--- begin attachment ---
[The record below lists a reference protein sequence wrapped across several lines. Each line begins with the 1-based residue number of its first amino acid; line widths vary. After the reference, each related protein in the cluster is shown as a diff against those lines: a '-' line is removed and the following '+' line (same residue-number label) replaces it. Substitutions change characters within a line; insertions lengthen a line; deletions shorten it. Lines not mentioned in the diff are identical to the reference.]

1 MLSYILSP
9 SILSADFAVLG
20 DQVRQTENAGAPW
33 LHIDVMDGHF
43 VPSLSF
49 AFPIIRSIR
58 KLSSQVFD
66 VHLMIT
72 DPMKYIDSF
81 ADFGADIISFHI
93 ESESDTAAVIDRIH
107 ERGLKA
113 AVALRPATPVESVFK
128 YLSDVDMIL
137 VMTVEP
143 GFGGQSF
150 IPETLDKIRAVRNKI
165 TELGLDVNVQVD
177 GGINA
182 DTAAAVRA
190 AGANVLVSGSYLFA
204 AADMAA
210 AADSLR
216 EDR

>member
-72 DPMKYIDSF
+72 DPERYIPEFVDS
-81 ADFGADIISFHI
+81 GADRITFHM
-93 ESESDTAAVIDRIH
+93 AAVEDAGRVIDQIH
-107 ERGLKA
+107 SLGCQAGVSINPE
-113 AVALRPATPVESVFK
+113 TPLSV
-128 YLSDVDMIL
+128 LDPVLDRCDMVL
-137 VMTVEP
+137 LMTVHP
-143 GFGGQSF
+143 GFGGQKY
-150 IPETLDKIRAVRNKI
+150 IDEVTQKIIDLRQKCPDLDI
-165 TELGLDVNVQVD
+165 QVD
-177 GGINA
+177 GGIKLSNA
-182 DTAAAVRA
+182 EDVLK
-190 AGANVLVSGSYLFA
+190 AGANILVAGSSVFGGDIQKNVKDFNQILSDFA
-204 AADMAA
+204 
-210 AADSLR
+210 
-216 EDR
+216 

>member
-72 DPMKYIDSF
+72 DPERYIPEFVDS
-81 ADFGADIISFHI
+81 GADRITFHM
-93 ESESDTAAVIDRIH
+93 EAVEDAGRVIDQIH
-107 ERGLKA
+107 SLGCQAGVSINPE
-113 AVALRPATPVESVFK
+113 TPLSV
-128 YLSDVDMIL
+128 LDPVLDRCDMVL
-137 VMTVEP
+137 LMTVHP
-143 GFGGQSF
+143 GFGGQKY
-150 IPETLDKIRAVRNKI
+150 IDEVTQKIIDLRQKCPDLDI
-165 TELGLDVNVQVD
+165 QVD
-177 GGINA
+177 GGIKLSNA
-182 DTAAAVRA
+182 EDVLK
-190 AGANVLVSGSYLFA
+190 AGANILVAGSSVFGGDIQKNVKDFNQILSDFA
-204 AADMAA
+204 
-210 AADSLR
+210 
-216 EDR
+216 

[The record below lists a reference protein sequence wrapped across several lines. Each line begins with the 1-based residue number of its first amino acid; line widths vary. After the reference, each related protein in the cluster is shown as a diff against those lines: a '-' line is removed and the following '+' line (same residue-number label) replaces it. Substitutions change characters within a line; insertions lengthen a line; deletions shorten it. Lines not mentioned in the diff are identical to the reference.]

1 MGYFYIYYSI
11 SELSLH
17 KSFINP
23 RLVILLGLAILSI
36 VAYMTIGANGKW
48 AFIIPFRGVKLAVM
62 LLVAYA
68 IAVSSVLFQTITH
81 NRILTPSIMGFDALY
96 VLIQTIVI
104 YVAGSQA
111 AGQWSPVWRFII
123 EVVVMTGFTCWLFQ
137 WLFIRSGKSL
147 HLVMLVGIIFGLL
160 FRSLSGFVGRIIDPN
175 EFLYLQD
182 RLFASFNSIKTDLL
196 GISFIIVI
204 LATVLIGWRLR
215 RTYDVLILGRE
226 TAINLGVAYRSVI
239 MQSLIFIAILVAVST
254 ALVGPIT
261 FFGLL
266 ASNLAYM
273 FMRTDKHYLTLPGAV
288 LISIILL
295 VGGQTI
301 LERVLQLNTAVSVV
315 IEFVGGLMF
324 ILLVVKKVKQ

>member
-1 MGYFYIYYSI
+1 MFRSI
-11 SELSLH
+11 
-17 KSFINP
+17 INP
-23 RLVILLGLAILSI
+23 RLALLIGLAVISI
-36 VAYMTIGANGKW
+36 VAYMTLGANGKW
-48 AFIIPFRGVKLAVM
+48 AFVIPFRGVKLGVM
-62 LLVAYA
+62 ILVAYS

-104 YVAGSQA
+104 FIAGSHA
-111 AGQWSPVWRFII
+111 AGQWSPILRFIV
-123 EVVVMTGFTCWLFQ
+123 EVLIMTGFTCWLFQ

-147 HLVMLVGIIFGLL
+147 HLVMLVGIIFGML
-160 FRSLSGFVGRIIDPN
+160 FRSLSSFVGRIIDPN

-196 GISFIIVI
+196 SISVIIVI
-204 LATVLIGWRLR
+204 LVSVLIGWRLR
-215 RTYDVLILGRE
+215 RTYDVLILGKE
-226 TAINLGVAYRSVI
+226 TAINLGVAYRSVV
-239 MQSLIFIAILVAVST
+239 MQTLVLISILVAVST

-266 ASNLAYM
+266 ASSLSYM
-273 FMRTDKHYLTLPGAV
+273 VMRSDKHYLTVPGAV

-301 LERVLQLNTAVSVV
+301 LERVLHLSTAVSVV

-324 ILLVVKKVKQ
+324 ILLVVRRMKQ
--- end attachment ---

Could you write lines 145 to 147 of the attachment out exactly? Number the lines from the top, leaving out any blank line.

+123 EVLIMTGFTCWLFQ

-147 HLVMLVGIIFGLL
+147 HLVMLVGIIFGML